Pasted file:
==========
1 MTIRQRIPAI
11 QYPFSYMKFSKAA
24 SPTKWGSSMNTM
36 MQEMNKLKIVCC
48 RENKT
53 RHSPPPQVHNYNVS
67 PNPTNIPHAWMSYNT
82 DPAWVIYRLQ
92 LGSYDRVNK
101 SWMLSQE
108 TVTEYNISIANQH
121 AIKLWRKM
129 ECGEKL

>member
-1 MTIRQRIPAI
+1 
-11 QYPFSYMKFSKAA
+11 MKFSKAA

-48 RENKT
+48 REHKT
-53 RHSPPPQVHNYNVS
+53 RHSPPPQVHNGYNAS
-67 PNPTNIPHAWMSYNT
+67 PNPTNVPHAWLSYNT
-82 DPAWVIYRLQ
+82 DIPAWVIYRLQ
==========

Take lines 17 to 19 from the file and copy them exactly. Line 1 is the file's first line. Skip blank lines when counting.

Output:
-11 QYPFSYMKFSKAA
+11 MKFSKAA

-48 RENKT